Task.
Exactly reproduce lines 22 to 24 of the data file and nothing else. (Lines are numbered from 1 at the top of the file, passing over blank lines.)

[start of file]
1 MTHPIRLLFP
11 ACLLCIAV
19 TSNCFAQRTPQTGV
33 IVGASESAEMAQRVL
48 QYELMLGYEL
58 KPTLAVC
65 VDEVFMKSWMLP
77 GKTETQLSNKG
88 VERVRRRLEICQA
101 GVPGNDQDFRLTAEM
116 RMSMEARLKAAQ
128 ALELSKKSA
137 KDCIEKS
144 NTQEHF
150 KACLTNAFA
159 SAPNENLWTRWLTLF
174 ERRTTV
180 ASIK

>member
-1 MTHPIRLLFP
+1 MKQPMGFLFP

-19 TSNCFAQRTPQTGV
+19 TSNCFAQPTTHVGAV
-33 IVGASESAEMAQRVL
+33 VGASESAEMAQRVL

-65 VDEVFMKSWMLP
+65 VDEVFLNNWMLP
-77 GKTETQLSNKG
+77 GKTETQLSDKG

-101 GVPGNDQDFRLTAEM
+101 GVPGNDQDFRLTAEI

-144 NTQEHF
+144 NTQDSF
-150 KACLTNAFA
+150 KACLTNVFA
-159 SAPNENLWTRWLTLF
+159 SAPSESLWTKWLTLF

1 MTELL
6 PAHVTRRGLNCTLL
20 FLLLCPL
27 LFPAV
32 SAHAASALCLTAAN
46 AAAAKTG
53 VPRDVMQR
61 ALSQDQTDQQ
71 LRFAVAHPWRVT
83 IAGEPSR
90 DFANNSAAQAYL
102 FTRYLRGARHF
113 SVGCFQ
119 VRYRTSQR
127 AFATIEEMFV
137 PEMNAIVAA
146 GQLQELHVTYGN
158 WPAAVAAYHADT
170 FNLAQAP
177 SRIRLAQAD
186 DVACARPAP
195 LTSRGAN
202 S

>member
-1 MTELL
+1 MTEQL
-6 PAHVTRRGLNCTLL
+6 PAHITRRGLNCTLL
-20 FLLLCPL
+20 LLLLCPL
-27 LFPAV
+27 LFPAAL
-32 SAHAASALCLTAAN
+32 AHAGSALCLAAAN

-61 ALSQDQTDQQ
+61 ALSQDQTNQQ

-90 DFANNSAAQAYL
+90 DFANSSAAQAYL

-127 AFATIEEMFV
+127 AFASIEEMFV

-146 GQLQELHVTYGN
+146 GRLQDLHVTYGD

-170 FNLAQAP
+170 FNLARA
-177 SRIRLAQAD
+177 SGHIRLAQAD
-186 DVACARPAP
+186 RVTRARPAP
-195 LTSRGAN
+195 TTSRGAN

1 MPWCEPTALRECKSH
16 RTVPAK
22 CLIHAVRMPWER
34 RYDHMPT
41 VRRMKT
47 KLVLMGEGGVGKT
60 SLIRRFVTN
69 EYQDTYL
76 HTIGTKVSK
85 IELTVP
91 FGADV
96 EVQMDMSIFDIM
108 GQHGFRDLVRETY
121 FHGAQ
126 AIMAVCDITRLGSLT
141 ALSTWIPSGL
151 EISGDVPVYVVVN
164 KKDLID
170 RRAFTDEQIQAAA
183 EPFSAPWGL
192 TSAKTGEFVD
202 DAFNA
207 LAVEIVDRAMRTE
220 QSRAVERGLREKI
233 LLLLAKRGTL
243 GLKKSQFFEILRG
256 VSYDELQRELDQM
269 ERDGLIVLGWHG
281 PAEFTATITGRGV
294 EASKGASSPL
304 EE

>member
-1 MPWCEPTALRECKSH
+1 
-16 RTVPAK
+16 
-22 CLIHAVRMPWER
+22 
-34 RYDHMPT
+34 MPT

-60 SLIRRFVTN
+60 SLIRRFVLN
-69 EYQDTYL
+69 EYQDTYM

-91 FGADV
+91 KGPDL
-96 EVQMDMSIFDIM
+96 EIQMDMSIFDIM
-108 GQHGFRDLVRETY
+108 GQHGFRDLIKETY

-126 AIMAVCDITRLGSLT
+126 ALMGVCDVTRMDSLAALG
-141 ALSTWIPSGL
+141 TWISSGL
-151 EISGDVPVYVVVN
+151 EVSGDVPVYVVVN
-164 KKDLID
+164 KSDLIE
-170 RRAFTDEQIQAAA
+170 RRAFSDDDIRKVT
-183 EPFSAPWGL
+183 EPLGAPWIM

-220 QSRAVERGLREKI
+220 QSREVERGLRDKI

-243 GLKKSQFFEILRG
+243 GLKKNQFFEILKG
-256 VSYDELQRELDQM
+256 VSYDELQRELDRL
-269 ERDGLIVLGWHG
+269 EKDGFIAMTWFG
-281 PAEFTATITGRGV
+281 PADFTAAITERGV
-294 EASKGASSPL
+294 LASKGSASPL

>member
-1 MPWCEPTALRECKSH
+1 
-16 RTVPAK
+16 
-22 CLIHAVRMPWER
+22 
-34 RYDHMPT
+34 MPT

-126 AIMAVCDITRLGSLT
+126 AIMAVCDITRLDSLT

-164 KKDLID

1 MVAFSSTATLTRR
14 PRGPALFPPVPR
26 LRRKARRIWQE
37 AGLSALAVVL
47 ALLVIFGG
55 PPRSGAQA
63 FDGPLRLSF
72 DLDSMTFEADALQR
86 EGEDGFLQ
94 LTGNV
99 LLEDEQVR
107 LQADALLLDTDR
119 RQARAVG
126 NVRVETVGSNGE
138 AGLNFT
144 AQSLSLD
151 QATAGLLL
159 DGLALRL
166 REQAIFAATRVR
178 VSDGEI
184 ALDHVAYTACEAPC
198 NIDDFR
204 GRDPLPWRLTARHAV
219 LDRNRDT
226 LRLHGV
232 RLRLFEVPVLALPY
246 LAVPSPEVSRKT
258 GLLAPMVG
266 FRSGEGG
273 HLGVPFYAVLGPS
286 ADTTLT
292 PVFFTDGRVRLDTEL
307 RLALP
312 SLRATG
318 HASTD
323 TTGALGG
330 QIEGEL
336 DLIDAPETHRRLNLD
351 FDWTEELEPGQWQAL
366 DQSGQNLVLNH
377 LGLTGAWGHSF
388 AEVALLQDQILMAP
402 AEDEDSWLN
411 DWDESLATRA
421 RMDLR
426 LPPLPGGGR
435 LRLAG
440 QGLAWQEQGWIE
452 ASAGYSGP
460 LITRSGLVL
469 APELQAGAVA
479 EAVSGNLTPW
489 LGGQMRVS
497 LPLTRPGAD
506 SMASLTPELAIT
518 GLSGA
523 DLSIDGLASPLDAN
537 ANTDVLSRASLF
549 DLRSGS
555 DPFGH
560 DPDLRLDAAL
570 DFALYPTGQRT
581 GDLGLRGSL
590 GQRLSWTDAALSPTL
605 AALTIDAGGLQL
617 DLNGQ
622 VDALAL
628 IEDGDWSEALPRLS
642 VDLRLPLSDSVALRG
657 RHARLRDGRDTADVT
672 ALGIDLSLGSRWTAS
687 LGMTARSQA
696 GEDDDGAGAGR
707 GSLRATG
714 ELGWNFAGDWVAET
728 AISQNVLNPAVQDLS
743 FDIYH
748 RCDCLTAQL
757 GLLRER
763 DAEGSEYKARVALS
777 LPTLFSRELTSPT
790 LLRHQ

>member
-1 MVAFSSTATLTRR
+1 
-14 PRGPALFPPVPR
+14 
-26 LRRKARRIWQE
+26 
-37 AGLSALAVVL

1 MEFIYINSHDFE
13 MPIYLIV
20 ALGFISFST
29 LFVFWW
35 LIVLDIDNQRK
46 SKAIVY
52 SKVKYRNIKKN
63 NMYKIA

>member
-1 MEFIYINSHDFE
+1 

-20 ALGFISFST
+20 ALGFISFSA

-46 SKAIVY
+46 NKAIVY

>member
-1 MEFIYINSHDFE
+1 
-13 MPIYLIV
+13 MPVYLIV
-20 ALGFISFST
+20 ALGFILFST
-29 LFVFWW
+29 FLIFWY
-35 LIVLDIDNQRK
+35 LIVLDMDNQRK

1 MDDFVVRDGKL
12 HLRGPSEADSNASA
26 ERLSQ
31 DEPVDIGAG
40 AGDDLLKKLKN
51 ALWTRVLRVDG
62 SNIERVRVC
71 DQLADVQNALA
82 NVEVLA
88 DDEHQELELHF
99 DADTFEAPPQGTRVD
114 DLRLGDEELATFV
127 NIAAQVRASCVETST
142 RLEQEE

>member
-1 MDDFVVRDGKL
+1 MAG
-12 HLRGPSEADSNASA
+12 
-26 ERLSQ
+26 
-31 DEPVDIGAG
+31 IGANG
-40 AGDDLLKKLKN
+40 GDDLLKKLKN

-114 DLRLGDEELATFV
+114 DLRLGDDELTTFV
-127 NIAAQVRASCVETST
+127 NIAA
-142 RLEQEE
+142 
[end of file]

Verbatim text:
-19 TSNCFAQRTPQTGV
+19 TSNCFAQPTTHVGAV
-33 IVGASESAEMAQRVL